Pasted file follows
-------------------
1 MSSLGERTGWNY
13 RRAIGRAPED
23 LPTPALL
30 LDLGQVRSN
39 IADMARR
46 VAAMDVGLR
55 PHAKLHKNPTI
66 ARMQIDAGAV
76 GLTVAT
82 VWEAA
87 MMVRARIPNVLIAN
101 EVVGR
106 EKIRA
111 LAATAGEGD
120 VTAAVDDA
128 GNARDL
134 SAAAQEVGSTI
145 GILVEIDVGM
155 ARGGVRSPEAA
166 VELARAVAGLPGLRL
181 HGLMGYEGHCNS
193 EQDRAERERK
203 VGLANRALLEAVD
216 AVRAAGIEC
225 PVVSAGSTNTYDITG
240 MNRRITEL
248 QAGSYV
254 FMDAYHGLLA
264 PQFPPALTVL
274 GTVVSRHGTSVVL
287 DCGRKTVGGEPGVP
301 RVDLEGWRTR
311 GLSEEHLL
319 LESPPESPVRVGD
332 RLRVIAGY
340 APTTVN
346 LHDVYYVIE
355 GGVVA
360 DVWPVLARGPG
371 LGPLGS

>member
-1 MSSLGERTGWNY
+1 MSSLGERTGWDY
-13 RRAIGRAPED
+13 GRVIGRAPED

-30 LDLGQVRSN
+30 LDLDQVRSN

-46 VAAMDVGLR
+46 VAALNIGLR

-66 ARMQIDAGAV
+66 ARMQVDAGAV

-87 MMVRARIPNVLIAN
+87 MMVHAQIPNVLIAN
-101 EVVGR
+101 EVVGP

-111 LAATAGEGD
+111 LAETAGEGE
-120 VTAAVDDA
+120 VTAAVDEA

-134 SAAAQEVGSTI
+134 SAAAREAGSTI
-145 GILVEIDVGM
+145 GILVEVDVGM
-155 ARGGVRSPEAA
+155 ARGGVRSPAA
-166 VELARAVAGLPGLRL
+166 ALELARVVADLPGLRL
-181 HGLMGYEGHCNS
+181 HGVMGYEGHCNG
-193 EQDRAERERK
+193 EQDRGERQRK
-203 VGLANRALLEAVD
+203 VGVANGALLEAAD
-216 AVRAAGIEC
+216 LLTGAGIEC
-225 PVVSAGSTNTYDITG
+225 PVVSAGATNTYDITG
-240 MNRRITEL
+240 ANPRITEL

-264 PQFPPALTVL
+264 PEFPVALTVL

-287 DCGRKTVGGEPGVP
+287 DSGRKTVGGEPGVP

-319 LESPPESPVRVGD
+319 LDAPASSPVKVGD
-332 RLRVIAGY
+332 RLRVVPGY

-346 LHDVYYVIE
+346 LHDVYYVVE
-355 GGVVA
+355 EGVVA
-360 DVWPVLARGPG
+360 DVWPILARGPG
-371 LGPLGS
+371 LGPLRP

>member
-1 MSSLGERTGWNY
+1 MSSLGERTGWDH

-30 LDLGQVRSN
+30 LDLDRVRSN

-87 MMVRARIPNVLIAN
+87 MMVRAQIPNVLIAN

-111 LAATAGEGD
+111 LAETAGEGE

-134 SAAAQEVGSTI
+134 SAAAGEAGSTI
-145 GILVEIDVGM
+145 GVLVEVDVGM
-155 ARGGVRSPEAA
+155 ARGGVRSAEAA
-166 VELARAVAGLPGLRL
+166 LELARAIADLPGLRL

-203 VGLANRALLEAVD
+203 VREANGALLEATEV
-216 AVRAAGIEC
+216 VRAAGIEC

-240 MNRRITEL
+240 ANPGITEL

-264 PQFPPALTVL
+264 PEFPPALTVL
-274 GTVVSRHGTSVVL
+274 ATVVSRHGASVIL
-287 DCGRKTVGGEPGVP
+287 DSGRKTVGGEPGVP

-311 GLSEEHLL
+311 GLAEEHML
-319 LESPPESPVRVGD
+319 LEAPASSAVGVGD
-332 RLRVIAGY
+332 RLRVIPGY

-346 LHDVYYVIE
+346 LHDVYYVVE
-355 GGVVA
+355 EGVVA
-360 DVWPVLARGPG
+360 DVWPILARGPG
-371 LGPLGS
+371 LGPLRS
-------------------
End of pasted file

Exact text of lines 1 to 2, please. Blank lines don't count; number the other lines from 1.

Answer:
1 MSSLGERTGWNY
13 RRAIGRAPED